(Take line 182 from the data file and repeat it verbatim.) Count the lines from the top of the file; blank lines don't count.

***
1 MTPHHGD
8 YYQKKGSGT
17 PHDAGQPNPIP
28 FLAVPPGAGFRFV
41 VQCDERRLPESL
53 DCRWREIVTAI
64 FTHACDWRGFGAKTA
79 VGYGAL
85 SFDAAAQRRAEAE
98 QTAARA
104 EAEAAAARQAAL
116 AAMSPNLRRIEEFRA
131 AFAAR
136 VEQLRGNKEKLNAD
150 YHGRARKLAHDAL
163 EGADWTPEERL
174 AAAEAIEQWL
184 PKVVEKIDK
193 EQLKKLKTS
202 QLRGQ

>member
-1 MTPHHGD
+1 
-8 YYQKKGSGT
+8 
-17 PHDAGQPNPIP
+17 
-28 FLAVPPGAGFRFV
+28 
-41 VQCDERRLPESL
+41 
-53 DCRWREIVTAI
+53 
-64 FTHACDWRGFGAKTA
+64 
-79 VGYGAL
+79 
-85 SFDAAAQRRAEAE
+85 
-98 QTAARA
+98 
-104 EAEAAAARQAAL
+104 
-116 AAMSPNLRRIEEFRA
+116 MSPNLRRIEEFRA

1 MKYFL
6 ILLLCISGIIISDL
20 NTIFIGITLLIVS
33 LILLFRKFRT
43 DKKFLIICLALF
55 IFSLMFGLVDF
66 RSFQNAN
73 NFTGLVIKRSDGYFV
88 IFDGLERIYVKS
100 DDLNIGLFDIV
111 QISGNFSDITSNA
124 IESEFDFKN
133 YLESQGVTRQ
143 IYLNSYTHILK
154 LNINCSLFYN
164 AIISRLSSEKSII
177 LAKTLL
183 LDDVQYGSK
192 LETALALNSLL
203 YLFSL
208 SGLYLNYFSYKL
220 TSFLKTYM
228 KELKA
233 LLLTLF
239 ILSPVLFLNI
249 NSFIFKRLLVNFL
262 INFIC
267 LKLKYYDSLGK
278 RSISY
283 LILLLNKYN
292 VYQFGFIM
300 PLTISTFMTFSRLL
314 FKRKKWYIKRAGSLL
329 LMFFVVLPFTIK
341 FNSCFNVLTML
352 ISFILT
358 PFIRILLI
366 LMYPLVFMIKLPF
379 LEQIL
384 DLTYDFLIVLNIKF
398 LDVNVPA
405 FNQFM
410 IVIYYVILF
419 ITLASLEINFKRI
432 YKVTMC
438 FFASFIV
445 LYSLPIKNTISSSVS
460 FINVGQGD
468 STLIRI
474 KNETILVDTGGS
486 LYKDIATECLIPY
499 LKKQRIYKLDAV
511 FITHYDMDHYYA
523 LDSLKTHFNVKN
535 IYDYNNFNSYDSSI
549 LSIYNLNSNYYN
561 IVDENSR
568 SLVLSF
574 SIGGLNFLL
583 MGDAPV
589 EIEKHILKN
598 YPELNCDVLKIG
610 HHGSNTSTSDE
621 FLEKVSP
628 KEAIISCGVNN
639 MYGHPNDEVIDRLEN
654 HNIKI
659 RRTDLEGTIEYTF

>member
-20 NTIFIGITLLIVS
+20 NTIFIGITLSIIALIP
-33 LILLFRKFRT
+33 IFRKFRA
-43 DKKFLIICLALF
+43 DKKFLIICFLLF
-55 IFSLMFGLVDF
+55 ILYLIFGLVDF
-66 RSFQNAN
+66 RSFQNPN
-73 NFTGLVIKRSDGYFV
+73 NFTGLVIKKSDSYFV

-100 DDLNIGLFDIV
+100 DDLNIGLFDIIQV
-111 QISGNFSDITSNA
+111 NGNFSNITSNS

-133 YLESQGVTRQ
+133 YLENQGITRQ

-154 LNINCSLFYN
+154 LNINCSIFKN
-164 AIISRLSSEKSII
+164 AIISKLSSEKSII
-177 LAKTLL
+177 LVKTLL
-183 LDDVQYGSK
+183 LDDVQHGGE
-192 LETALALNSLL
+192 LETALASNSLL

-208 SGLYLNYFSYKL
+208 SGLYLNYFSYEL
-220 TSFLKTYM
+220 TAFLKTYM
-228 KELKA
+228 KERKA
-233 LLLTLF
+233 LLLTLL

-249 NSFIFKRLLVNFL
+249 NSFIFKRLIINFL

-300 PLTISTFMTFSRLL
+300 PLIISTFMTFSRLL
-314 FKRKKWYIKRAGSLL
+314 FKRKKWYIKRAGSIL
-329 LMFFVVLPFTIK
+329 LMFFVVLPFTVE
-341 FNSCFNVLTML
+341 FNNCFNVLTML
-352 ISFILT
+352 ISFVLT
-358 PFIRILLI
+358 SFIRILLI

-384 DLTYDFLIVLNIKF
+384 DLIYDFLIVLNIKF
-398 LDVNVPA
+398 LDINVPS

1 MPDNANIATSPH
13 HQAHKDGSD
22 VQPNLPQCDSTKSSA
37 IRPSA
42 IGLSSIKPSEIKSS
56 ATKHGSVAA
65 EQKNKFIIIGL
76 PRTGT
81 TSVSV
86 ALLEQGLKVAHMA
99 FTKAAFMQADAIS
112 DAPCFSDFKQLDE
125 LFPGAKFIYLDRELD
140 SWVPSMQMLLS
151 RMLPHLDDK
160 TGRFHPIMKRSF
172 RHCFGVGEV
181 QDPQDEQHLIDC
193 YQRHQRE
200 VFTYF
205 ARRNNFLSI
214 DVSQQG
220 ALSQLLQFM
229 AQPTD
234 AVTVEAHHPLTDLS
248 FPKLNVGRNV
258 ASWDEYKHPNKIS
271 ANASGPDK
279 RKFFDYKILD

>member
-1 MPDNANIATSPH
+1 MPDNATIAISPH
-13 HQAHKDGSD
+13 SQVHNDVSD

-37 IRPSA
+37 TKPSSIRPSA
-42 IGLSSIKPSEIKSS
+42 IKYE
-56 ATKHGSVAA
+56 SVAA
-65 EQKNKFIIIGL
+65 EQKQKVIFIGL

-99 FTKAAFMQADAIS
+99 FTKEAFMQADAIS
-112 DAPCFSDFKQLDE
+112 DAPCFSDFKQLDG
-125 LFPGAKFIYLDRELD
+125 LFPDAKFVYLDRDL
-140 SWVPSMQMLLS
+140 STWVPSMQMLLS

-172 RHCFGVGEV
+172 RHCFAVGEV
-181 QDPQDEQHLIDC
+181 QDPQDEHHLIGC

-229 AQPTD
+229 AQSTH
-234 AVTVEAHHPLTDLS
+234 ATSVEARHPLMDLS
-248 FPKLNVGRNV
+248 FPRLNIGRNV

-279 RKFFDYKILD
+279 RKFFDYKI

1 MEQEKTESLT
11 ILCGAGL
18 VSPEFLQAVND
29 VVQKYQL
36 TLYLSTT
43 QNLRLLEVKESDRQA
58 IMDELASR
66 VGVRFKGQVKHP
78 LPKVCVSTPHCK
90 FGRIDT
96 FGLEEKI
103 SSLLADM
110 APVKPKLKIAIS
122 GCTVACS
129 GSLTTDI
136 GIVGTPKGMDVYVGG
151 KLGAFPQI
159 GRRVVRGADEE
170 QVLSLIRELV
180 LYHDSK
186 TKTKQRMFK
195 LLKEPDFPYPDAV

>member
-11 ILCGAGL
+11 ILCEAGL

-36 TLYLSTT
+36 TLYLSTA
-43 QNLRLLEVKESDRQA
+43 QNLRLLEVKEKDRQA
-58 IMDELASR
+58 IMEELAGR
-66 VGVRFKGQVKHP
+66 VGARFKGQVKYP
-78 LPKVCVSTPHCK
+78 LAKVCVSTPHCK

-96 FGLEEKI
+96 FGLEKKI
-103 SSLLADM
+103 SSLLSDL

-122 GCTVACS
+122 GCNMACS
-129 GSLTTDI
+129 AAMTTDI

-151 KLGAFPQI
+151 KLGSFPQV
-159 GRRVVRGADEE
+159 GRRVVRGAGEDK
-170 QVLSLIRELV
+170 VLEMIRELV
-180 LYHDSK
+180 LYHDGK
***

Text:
140 SWVPSMQMLLS